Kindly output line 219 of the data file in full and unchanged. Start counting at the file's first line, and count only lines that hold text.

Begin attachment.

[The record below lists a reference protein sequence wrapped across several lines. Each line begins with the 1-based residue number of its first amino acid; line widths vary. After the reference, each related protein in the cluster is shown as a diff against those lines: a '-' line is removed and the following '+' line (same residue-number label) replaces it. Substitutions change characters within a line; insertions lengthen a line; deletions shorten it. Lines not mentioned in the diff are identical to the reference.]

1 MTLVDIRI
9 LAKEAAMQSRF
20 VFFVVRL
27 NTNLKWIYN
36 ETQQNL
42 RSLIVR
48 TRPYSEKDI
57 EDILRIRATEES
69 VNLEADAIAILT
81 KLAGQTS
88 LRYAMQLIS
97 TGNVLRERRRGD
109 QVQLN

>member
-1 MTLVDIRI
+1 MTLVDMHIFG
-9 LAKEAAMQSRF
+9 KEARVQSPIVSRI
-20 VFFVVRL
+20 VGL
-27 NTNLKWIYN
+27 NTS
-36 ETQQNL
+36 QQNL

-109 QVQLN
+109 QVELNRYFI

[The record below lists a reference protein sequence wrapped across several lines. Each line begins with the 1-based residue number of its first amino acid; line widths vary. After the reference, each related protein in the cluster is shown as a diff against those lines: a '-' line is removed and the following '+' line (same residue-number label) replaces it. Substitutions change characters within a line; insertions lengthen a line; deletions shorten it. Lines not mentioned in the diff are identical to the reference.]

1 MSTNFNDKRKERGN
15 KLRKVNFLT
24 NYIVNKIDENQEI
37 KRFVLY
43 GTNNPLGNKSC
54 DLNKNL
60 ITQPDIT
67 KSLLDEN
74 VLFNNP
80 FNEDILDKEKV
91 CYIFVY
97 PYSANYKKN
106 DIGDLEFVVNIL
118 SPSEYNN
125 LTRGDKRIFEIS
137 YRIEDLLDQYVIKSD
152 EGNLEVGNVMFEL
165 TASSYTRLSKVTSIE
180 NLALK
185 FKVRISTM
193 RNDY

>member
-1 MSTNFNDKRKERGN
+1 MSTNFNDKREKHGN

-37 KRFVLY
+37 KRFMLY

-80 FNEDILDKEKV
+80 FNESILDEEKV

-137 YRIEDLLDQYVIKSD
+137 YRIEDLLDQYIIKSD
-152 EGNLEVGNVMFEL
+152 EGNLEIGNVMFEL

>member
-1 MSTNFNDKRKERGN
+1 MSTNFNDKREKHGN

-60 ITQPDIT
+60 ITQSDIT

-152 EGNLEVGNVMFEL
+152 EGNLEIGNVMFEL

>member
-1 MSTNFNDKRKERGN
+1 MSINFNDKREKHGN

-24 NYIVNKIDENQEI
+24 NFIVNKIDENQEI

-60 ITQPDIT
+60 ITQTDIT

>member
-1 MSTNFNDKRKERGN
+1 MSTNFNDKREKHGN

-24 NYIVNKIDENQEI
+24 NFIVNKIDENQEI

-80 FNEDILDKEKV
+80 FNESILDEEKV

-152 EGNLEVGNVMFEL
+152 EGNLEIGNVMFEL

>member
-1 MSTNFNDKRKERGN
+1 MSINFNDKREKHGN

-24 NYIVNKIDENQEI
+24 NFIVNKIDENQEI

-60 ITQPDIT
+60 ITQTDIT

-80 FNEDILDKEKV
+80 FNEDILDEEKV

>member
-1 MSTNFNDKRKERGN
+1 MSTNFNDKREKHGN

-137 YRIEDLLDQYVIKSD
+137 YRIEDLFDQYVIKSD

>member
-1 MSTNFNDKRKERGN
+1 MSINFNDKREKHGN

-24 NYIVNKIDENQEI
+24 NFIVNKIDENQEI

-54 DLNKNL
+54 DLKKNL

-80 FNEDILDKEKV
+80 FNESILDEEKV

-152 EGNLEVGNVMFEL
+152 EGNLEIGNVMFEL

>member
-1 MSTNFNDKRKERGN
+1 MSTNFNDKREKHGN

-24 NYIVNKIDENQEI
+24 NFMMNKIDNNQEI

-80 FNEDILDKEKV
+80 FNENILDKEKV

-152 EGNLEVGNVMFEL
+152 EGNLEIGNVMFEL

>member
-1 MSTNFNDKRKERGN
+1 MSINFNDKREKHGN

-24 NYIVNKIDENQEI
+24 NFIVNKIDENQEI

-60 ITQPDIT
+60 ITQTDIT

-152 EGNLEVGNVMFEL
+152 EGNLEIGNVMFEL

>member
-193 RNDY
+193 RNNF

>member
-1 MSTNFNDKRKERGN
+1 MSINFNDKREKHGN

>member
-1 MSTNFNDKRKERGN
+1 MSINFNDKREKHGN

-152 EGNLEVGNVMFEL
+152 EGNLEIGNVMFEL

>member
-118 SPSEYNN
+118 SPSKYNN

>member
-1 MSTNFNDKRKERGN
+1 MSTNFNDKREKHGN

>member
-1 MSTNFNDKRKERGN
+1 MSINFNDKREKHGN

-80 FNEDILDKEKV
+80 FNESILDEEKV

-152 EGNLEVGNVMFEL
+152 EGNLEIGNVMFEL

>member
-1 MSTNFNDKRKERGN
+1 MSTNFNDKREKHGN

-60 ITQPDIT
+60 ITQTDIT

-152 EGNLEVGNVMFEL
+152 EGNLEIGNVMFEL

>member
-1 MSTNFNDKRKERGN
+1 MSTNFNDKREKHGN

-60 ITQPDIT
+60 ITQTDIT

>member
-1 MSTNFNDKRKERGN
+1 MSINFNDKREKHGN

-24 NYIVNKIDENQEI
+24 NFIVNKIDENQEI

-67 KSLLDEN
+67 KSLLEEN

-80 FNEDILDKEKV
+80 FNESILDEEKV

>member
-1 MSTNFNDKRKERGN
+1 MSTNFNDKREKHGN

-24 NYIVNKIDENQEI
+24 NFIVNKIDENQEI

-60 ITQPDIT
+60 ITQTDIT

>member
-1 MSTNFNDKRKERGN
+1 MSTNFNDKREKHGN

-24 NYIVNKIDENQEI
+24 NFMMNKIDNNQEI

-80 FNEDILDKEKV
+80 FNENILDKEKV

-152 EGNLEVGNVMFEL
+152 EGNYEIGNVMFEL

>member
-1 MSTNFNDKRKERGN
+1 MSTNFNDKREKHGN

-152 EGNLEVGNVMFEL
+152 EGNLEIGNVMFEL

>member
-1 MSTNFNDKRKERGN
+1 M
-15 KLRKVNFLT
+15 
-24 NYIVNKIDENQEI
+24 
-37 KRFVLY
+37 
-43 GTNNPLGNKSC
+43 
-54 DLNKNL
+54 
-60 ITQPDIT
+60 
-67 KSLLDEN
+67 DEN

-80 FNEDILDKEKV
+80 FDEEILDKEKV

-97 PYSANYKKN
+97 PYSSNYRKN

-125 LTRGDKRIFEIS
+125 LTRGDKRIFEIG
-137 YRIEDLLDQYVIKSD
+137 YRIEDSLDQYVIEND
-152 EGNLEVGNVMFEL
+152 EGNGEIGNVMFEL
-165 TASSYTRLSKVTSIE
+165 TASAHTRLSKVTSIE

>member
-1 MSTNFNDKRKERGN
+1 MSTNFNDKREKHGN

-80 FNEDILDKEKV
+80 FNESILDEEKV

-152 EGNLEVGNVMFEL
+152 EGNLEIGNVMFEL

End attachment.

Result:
+152 EGNGEIGNVMFEL